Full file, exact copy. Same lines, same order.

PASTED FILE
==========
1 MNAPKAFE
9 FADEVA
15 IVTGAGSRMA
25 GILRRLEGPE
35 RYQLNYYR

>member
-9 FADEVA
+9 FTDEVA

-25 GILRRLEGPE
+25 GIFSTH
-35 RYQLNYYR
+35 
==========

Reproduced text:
1 MNAPKAFE
9 FADEVA
15 IVTGAGSRMA
25 GILRRLEGPE
35 RYQLNYYR

>member
-9 FADEVA
+9 FTDEVA

-25 GILRRLEGPE
+25 GIFSTH
-35 RYQLNYYR
+35 